He told me that he enjoyed the atmosphere. I told him that if it was atmosphere he wanted, he should go to a game at Princeton University, RU's arch-rivals (in sports other than football, as they didn't want to leave the Ivy-League to go "big-time"). Princeton is a spirited but less rowdy town, the fans are better-behaved, and Palmer Stadium and its replacement Powers Field at Princeton University Stadium is a nicer setting. Besides, my mother already preferred Princeton as a town, and wanted me to go to school there. (Despite also being a nerd, I was also quite lazy, and I never gave myself the chance to get accepted at a school like Princeton.) He never did.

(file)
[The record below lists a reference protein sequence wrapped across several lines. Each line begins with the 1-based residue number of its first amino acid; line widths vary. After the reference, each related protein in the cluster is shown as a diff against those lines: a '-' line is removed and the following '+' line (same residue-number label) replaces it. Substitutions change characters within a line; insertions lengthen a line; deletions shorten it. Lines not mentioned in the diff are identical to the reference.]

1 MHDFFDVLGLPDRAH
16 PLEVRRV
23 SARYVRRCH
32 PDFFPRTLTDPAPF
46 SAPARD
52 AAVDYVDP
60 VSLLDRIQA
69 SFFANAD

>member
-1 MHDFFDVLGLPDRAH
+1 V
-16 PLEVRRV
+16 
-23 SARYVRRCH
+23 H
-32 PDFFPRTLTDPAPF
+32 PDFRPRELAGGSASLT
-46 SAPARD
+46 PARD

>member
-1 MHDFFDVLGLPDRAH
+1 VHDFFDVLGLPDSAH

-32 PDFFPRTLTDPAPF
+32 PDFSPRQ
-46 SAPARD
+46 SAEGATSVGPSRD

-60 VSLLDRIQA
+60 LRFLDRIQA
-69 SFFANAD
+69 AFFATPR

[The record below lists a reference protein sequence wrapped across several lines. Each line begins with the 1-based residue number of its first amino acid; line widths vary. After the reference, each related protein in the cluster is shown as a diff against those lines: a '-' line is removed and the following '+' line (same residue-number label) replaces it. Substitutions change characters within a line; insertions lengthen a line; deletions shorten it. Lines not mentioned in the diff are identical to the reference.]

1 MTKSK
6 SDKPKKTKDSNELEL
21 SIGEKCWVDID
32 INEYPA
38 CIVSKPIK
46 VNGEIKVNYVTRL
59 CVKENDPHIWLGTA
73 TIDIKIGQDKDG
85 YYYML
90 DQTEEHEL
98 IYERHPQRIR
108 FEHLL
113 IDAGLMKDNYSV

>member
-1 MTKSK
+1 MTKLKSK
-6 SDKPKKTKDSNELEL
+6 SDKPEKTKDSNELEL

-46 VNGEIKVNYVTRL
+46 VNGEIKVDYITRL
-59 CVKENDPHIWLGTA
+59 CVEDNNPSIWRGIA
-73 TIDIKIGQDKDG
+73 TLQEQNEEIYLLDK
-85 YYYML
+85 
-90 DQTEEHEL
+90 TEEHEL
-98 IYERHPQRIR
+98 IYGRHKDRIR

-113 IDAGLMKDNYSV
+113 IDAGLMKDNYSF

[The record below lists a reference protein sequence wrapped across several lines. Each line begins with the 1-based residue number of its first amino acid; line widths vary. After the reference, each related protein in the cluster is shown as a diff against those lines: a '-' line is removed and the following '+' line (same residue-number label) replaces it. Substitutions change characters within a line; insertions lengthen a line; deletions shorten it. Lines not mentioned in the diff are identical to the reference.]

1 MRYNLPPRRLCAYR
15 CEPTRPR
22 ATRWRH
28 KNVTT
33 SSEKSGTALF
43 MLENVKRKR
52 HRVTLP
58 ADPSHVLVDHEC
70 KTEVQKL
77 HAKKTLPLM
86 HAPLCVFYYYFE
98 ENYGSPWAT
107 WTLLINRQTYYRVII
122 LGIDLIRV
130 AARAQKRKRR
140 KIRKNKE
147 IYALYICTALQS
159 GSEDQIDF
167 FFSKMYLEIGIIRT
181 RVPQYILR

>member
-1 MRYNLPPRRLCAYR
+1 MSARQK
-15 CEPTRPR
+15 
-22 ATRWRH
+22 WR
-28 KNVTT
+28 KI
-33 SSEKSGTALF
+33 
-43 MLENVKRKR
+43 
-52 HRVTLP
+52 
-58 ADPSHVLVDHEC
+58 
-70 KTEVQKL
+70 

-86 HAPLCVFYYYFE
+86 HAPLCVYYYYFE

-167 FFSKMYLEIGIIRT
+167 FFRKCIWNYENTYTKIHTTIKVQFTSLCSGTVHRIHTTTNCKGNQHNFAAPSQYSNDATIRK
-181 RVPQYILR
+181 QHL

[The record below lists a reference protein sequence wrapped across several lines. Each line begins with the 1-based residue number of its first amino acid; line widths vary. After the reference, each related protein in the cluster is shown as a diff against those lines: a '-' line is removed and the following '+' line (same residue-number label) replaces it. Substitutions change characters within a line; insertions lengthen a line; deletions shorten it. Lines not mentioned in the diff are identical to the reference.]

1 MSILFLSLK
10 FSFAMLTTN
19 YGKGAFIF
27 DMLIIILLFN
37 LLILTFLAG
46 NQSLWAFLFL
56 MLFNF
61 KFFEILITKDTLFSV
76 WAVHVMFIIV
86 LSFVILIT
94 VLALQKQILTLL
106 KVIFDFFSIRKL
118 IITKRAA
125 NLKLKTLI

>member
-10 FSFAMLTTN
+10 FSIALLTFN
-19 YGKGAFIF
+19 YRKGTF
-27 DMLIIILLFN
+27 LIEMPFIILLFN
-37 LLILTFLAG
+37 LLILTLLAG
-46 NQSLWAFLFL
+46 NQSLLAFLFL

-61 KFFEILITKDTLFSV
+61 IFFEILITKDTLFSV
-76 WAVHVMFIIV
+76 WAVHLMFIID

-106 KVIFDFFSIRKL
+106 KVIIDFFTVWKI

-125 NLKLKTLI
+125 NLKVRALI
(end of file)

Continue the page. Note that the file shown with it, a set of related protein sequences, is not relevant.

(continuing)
So he stayed a Rutgers fan. He never made the adjustment to the professional game, though, and in hindsight, it’s easy to see why: He preferred that the emphasis be on playing well, not just winning; and he understood the difference between a good atmosphere and mere noise. It was easy for him to imagine his Rutgers fan friends as a small part of a very large family, whereas pro football seems to take pride in being impersonal. And he understood enough to not appreciate the fact that scoreboard direction and sound effects took the place of marching bands at the pro level. George Will said something that Dad would have understood, having had enough regimentation and enough meetings for any one man: “Football combines the two worst features of modern American life: It is violence, punctuated by committee meetings. In addition, it speaks to the increasing specialization of our culture. Who wants to be known as a third down and long yardage pulling guard?” My father had a wide range of interests, and he wouldn’t want himself, or anybody else, to be known as only one thing.